We need to not only remember, but to understand the past


Charles Koch, Chairman and CEO of Koch Industries, Inc., wrote an article in a recent company newsletter that explains the similarities between today and the early 1930s, and how our present government leaders aren’t following the lessons we should have learned. The article may be read by clicking on Perspective.

One of the myths surrounding the Great Depression is that Hoover did nothing to intervene. It was Roosevelt who swept in, and through massive intervention, ended the depression. Koch dispels that myth: “Hoover launched the most interventionist economic program in U.S. history. Hoover supported record income tax hikes and devastating import tariffs. He also initiated an explosion in government power by creating massive new programs. Far from helping, these programs created a destructive uncertainty that discouraged investment and entrepreneurship and contributed to the decline.”

Koch documents Roosevelt’s massive expansion of government power, regulation, executive orders, and intervention, which didn’t help.

What about the responses our government is making today? It’s making the same mistakes, Koch says. Expansionist monetary policy, bailouts, takeovers, make-work programs, expanding government agencies and regulation — this reliance on government to fix things is not likely to work.

Then, as now, free markets were blamed for our problems, which means that we may not rely on what can get us out of trouble: “It is markets, not government, that can provide the strongest engine for growth, lifting us out of these troubling times. If we are foolish enough to ignore some of the most painful lessons of history, then we will almost certainly make the same mistakes on a devastating scale.”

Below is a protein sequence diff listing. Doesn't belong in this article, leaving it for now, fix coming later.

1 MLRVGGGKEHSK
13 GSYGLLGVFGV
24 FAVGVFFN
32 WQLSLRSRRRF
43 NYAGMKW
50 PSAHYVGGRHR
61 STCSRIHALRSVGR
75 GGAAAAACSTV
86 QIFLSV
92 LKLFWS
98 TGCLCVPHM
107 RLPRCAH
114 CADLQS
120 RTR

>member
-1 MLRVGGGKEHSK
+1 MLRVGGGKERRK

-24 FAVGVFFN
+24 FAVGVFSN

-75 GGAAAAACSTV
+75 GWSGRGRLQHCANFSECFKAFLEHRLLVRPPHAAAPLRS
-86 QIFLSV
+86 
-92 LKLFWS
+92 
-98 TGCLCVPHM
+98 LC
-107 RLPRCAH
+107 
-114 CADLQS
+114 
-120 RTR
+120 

One response to “We need to not only remember, but to understand the past”

  1. For those of us that are students of history the similarities are too striking to be ignored. Most people don’t know that from Feb-May 1932 the Federal reserve pumped money into the banking system to the tune of $1,8 billion (that sounds a lot like the near $2 trillion they have dumped in, the past 6 months). Lack of confidence in the banking system and fear of job loss forced people to save instead of spend. Low interest rates in the early 20’s allowed for an unprecedented economic expansion that had to stop somewhere. And yes mortgages and derivatives played a huge part in the fall. Rises and falls in the economy are a natural process. Each time the government intervenes there are consequences. Just like throwing a rock into a pool of water. This analogy works to realize the solution to the problem. As long as President Obama and his cabinet keep throwing rocks into the economic pool nobody can see the bottom and there are few businessmen that will risk investing and creating jobs with out being able to see where they are going. President Obama needs to take a page from the Bush’s or President Clinton, do what you need to do, inspire confidence, stay off the TV, let the mud settle. Otherwise we are in for a long Depression again.

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